Federal Writers' Project

Produced by the Federal Writers' Project, the American Guide Series of books presented American history, geography and culture, and stimulated travel to bolster the economy during the Great Depression

The Federal Writers' Project was a United States federal government project to fund written work and support writers during the Great Depression. It was part of the Works Progress Administration (WPA), a New Deal program. It was one of a group of New Deal arts programs known collectively as Federal Project Number One.


Poster for the Illinois Writers Project radio series Moments with Genius, presented by the Museum of Science and Industry (c. 1939)

Funded under the Emergency Relief Appropriation Act of 1935, the Federal Writers' Project was established July 27, 1935, by President Franklin Delano Roosevelt. The project operated under journalist and theatrical producer Henry Alsberg, and later John D. Newsome, compiling local histories, oral histories, ethnographies, children's books and other works.

The most well-known of these publications were the 48 state guides to America (plus Alaska Territory, Puerto Rico and Washington, D.C.) known as the American Guide Series. The American Guide Series books were written and compiled by the Federal Writers' Project, but printed by individual states, and contained detailed histories of each state with descriptions of every city and town. The format was uniform, comprising essays on the state's history and culture, descriptions of its major cities, automobile tours were one of the important attractions, and a portfolio of photographs. The Federal Writers' Project was funded and put to work, as a Public Works in and around the west coast, through Washington, Oregon and California.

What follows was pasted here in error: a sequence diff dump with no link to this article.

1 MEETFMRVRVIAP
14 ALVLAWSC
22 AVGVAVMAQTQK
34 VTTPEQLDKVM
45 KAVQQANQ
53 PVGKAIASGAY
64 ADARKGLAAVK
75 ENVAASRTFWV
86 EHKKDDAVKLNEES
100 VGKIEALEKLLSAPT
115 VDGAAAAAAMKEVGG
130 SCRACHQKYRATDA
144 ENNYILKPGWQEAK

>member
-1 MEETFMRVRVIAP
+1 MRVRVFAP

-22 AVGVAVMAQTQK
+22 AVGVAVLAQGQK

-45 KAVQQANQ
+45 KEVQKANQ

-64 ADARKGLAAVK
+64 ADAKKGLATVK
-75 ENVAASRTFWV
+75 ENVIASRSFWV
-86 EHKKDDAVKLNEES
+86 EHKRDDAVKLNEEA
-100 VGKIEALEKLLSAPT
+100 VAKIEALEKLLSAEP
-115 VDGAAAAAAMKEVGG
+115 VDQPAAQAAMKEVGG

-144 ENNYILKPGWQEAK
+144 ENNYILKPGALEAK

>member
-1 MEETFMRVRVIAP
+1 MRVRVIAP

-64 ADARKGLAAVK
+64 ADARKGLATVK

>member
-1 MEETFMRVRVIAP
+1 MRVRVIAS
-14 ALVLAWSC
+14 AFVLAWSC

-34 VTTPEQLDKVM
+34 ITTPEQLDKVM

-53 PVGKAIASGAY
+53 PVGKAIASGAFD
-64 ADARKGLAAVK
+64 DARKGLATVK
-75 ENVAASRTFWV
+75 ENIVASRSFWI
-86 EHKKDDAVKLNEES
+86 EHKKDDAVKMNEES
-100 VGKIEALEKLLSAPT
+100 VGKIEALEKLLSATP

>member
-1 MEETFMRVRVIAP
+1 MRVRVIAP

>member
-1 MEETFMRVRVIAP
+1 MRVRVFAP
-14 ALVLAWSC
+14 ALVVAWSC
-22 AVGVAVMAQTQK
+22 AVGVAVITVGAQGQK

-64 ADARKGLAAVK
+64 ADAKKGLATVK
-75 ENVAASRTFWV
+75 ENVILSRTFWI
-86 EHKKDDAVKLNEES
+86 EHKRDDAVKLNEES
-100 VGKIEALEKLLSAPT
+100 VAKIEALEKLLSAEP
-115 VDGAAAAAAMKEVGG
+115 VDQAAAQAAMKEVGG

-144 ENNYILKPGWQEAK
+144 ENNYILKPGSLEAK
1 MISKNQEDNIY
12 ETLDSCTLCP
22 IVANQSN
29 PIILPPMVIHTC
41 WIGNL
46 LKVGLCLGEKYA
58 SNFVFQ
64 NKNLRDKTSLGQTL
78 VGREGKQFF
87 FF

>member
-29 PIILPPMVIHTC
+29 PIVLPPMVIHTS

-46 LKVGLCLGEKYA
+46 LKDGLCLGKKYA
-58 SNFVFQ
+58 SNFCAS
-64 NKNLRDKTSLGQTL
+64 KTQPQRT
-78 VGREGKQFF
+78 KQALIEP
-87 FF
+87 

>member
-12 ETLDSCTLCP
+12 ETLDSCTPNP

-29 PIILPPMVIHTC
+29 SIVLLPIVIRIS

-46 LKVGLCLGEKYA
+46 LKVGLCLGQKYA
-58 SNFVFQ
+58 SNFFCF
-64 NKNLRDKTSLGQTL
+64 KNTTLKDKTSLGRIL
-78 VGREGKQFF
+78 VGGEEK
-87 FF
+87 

The Federal Writers' Project was charged with employing writers, editors, historians, researchers, art critics, archaeologists, geologists and cartographers. Some 6,600 individuals were employed by the Federal Writers' Project. In each state a Writer's Project non-relief staff of editors was formed, along with a much larger group of field workers drawn from local unemployment rolls. Many of these had never completed high school, but most had formerly held white collar jobs of some sort. Most of the Writer's Project employees were relatively young in age, and many came from working-class backgrounds.